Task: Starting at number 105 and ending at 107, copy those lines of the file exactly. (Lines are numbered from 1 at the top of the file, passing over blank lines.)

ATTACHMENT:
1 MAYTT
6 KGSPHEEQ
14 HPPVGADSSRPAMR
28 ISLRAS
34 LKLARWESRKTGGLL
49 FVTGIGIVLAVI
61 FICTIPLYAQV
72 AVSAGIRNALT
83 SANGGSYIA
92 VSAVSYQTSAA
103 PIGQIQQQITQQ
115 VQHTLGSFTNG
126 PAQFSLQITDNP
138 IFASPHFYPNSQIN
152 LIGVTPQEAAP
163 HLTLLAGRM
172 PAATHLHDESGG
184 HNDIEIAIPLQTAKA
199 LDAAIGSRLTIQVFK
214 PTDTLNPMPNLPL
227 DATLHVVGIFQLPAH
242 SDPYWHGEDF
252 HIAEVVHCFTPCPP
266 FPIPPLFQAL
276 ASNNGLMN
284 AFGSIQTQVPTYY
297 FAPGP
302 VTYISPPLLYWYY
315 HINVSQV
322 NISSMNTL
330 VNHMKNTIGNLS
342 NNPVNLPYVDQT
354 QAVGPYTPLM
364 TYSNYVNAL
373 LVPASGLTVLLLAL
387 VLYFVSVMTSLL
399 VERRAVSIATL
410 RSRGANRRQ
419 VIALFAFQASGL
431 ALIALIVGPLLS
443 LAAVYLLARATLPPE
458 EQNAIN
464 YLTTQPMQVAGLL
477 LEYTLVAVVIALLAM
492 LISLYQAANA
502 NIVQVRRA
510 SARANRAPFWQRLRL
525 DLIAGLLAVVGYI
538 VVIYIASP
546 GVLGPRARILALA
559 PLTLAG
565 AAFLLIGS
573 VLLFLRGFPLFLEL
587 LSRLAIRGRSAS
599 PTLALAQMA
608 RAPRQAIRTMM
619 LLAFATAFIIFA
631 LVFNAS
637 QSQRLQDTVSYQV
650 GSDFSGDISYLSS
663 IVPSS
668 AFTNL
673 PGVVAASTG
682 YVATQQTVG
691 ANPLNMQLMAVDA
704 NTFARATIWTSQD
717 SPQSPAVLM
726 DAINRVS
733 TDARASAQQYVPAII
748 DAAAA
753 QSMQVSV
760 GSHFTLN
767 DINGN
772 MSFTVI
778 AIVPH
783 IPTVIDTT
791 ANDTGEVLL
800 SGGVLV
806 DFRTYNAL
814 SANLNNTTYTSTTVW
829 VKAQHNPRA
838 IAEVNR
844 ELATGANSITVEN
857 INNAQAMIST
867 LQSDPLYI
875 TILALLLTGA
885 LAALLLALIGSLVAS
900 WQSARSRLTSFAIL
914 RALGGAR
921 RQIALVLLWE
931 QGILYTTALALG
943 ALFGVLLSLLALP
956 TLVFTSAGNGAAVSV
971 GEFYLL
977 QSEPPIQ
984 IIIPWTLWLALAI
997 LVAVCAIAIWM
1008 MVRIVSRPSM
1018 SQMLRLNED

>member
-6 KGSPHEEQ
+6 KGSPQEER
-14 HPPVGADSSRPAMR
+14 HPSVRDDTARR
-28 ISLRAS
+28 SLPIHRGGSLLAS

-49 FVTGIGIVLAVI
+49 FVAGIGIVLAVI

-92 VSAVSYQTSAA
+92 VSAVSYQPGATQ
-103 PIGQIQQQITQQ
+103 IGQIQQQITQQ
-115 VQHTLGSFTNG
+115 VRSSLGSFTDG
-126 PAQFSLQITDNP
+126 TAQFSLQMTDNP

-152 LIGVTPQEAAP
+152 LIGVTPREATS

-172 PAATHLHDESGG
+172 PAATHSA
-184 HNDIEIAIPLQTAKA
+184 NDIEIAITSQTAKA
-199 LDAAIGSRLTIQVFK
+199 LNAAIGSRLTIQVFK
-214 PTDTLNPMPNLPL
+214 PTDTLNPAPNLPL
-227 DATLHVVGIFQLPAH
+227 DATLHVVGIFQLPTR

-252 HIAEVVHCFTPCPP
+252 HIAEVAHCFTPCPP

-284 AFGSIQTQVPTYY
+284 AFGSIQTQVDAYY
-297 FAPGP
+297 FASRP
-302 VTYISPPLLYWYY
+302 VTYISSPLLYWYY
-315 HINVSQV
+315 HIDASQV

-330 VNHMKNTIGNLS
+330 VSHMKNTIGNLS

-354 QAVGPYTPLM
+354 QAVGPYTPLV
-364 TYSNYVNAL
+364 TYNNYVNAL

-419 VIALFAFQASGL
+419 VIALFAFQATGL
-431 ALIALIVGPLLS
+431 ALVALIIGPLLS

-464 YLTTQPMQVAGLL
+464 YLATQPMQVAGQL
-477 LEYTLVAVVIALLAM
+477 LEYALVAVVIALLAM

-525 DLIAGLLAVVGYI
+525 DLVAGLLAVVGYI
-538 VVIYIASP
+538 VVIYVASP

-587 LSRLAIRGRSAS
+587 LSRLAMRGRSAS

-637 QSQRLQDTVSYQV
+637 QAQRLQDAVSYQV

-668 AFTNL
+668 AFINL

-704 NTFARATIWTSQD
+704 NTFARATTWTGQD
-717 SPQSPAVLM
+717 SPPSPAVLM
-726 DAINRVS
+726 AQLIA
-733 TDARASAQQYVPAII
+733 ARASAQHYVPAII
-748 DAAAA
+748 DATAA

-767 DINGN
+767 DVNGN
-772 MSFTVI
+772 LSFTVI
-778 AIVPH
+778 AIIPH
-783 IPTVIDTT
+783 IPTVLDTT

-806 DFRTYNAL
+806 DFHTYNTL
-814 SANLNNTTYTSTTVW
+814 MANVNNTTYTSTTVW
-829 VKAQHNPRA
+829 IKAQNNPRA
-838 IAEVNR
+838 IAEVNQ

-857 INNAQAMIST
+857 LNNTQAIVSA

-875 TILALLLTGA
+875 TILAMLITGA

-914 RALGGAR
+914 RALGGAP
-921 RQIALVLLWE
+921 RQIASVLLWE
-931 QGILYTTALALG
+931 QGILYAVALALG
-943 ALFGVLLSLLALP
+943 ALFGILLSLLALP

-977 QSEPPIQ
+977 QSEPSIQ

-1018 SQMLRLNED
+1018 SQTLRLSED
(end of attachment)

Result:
-28 ISLRAS
+28 SLPIHRGGSLLAS

-49 FVTGIGIVLAVI